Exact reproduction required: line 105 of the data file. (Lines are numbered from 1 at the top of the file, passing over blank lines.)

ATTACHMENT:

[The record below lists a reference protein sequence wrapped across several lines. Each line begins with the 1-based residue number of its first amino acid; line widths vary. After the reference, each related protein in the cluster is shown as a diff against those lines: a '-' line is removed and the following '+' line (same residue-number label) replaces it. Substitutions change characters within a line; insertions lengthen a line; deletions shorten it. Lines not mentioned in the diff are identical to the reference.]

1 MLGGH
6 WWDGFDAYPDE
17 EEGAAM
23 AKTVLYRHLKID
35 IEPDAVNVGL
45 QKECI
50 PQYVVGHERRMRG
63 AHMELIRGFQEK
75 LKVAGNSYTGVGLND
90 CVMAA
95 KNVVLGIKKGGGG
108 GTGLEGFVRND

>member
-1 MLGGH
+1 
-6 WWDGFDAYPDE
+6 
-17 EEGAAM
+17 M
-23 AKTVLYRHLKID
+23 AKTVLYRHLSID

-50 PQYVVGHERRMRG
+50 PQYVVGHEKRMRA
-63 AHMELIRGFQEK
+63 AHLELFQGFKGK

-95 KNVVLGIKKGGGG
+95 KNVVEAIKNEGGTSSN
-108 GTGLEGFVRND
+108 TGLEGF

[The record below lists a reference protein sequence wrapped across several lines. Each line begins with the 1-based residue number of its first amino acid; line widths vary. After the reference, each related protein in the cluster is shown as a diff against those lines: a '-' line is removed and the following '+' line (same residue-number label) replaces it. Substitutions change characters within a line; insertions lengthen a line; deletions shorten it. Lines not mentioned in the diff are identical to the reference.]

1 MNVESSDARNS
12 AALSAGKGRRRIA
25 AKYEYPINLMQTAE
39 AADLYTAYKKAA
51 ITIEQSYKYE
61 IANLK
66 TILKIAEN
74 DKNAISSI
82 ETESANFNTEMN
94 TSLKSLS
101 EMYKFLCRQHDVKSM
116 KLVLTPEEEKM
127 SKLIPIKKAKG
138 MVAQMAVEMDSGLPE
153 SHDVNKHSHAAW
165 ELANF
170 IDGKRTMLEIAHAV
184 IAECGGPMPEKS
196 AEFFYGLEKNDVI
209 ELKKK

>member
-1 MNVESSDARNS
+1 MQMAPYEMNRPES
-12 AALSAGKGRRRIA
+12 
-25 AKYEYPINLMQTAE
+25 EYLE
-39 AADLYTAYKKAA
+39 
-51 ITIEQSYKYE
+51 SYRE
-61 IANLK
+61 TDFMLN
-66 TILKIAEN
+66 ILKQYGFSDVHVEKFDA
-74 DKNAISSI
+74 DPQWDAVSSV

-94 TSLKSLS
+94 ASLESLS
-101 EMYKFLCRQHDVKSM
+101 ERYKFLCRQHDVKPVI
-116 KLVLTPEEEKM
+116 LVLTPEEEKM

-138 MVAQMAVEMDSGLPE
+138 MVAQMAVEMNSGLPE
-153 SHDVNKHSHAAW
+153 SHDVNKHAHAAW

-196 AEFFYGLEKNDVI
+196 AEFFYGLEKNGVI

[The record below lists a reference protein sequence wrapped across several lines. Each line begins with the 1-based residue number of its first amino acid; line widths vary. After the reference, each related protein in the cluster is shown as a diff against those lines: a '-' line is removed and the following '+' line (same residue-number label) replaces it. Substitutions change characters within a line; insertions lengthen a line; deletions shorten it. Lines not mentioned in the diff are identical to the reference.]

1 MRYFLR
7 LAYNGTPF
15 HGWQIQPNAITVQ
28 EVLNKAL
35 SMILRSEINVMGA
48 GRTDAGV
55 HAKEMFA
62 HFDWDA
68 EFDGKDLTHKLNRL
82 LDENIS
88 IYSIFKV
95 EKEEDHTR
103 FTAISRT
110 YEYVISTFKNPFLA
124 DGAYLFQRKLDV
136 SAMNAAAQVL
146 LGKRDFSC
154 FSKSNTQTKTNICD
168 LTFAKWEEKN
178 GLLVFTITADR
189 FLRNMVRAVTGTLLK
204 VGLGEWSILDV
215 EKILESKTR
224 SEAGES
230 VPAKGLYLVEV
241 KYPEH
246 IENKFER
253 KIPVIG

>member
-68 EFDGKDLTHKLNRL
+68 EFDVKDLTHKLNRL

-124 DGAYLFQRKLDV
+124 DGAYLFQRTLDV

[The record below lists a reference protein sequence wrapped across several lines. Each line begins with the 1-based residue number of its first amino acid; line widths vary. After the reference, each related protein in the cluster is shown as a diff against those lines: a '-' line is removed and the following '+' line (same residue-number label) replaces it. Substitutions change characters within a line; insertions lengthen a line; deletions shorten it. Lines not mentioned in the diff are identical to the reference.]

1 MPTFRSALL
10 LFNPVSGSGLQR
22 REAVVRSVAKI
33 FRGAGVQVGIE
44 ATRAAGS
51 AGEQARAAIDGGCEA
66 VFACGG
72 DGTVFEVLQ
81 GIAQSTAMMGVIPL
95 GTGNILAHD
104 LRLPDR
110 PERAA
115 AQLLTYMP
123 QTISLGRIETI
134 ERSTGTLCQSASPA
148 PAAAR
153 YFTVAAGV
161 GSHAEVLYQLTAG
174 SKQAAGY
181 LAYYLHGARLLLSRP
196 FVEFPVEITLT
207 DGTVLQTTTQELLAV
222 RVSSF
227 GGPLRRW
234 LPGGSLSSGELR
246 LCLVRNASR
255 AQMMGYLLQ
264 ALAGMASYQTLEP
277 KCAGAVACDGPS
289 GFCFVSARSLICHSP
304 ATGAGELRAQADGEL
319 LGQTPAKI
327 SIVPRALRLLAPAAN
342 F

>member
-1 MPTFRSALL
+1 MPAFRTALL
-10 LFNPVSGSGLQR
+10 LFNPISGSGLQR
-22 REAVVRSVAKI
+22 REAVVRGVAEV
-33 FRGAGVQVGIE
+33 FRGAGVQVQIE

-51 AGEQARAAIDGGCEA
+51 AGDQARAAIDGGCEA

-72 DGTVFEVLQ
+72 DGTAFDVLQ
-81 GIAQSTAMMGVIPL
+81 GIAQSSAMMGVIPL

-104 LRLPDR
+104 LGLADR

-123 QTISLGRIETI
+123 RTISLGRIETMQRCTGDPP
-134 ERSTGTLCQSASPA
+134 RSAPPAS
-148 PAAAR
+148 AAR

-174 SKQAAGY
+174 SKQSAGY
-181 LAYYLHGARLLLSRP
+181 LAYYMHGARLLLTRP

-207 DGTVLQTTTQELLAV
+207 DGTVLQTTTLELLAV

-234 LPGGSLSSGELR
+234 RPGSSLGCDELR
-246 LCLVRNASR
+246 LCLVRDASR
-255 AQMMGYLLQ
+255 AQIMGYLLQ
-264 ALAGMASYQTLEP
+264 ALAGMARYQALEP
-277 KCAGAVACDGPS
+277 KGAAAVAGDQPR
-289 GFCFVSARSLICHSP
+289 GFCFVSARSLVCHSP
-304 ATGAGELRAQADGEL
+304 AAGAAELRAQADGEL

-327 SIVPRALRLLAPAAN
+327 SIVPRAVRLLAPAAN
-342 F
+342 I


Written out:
224 SEAGES